I stared at my aqua-marine messenger bag. It sat innocently on the recliner, where it had resided all week long. It saw my comings and goings, and I could feel its make believe eyes, watching me.
“You can stare at me all you want,” I said. “I’m not taking you.”
I was prepping for a romantic getaway to Hawaii with my husband, a trip I had been looking forward to all winter. It was going to be a week without children, family, or pets; A trip where we could lose ourselves in the moment without having to worry about anyone, or anything, along the way. This included my laptop and its accompanying messenger bag.
“You know you are going to end up taking it,” my husband said as I arranged and rearranged my bags for the trip. “You might as well pack it now.”
“You don’t know me as well as you think you know me. I can be strong. It just takes a little will power. That’s all.”
“Uh-huh,” he answered and I walked away with my nose in the air.
Maybe I had failed before but this time I could be strong. My identity wasn’t tied to my laptop. I was April before it existed and I would be April afterwards. This was my chance to prove it, to him, and to myself.
“Besides”, I said to the bag as I threw it in the closet so it would no longer tempt me, “you’re bulky and oversized. You haven’t shed your winter weight. You’ll just slow me down.”
As the time for our trip drew nearer I could feel the calling of the bag growing stronger, even through the closet door.
“April, please take me. I can be a lot of help. Whenever you have a great idea I will be there for you. You wouldn’t want to lose that great idea, would you?”
“And if you leave me for a week you may lose that flow that’s been going so well in your novel. You could forget character details and motivations. And you will just get further behind on finishing it. Didn’t you say you’d have that second draft done by mid-March?”
“Please! I really want to see Hawaii! You won’t even know I’m there.”
I hate to admit how obsessed I was and how the dilemma had cast a shadow over my trip. I was feeling a bit like Anthony Hopkins character (a ventriloquist) in the movie Magic. By the end of the movie the dummy and the ventriloquist had become so infused with one another, the audience wasn’t able to discern who was who anymore. My laptop had become my dummy, and it was really starting to creep me out.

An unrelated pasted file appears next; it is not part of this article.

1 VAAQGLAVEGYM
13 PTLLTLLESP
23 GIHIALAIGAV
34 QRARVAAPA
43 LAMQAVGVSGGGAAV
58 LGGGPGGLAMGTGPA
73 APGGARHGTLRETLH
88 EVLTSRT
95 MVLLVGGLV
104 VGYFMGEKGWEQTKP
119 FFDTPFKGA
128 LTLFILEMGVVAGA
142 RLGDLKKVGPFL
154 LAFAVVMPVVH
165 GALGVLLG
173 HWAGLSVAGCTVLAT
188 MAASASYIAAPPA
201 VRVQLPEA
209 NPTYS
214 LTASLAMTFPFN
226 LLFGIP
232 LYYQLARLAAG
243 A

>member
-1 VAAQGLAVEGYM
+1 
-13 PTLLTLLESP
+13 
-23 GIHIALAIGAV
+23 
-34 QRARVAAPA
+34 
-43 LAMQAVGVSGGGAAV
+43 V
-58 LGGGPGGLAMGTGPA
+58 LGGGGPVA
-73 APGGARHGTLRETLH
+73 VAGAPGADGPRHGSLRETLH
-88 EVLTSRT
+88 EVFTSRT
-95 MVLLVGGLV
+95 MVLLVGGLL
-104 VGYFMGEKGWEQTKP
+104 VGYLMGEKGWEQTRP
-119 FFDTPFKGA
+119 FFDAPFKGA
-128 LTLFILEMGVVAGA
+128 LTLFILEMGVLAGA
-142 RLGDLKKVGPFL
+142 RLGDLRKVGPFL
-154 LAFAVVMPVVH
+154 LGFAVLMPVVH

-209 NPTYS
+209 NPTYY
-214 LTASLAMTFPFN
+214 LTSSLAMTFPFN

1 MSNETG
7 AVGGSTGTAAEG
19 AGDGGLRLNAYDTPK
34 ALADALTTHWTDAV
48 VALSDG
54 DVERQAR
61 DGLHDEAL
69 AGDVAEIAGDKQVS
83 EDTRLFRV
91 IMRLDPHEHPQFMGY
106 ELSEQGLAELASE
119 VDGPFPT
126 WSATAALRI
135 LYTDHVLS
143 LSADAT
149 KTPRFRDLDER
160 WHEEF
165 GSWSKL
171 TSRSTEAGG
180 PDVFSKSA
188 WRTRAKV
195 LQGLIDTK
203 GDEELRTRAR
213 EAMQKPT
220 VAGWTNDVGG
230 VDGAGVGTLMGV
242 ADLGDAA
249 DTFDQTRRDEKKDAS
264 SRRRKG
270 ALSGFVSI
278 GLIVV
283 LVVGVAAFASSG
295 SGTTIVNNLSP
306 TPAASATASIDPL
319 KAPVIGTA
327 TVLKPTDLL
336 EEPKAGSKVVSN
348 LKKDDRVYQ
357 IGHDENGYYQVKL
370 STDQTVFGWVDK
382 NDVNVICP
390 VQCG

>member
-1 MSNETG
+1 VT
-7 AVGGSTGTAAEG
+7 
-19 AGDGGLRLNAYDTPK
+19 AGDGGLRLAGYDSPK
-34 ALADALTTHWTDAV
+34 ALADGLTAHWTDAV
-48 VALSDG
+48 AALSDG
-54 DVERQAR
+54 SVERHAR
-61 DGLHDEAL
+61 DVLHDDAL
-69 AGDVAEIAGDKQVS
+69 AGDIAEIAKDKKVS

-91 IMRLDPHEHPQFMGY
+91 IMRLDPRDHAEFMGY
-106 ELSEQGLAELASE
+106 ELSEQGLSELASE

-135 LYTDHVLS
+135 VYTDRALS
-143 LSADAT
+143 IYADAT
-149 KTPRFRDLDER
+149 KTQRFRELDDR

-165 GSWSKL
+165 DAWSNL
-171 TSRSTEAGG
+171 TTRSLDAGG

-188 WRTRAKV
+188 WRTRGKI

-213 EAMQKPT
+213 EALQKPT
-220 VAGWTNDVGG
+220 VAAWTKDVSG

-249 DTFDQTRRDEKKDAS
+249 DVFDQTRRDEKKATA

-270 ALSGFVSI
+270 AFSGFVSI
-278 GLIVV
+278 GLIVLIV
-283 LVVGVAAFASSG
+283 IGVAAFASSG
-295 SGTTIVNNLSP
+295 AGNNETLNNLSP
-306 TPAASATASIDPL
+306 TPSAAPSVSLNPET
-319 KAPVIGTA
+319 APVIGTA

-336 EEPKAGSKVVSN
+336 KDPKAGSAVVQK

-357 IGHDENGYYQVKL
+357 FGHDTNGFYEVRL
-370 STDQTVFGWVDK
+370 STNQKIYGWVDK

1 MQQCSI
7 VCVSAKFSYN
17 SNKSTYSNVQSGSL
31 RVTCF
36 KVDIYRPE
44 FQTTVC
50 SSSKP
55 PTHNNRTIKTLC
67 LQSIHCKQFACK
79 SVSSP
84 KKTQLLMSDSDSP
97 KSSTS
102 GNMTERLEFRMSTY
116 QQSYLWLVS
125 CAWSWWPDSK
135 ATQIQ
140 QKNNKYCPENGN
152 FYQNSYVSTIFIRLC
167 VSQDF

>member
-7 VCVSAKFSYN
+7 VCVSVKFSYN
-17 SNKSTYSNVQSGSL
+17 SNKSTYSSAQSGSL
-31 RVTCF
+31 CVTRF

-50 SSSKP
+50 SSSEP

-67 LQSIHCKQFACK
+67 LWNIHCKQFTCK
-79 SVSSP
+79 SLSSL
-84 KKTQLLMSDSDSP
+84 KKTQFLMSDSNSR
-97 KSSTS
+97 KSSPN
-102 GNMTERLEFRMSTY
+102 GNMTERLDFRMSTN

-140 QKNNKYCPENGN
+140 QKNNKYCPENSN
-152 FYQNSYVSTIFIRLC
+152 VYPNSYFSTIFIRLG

“Just take it,” my husband said again as I was recounting the reasons it needed to stay home.
“No. I’ve made up my mind.”
“Yeah. We’ll see.”
On the day of our trip we packed our car, pulled out of our driveway, and rambled down the street that would lead us to the freeway. Having successfully left my bag in the house, I was feeling rather smug and was about to give my husband a great big I told you so lecture. But before we could make it out of our subdivision the panic set in.
My husband looked at me, smiling. “You want your bag don’t you?”
“Yes,” I nodded meekly. “I feel like a mother who forgot her child at the supermarket.”
“Well, you lasted longer than I thought you would. It’s a good first step.”
“I had just really hoped…”
“It’s your safety net and your umbilical cord, and there’s nothing wrong with that. Even if you don’t write one word on our trip, you will be happy it came along.”
He pulled into our driveway and I rushed into the house, cursing all the way. I threw my archaic, seven-pound laptop into my messenger bag, found my thumb drive, and ran for the car.
“You are going to break my shoulders and make me use an extra bin in security,” I scolded it as we drove. “It’s because I lug you around all day that I have to go to physical therapy for my back.”
“But you would have missed me so much.” It answered.
“Yes. I know.”
My husband shook his head. “You know I’m sitting right next to you? I can hear your imaginary conversation with your bag.”
“Don’t listen to him,” the bag said. “He doesn’t love you as much as I do.”
“I know.” I answered.
“You’re insane,” my husband said. “But I love you.”
“Just drive,” I directed him. And he did.